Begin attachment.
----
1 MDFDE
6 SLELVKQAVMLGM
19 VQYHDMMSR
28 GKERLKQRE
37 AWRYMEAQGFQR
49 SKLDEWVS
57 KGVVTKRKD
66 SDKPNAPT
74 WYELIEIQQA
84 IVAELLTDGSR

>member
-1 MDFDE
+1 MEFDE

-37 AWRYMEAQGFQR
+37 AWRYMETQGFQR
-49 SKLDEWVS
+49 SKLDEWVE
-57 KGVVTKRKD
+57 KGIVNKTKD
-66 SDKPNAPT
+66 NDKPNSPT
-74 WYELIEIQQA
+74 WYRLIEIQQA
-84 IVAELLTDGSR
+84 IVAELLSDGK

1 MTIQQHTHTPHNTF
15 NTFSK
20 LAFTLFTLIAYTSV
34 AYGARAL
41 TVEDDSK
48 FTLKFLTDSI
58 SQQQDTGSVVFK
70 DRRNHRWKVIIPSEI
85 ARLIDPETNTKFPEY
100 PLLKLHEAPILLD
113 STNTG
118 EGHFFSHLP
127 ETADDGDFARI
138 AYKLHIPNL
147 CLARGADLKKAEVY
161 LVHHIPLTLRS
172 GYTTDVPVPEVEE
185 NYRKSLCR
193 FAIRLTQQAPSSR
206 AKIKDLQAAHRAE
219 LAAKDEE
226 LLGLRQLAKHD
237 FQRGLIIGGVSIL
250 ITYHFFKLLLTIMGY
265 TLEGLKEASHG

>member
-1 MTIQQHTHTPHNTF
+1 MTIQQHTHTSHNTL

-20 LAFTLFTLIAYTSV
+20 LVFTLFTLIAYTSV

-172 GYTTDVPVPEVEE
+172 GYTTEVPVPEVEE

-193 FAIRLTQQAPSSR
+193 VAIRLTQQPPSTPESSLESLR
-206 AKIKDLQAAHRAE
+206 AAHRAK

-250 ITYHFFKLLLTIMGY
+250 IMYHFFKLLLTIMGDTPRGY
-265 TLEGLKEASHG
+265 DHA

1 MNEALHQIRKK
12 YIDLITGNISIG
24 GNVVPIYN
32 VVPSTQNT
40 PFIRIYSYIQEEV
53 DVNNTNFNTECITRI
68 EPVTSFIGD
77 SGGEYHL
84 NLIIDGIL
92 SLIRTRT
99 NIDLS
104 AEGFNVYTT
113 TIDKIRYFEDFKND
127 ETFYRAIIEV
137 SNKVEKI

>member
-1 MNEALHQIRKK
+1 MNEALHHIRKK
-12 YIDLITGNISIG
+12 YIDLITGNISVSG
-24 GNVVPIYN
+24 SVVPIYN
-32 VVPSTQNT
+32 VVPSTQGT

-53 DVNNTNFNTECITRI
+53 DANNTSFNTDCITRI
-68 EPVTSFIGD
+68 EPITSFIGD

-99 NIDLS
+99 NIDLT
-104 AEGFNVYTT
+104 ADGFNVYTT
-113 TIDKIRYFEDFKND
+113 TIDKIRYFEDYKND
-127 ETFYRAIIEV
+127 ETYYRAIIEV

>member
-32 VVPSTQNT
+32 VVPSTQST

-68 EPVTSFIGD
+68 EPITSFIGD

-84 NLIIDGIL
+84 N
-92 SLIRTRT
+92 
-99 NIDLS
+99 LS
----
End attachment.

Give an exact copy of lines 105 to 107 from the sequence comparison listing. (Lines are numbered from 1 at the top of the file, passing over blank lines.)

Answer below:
-68 EPVTSFIGD
+68 EPITSFIGD

-84 NLIIDGIL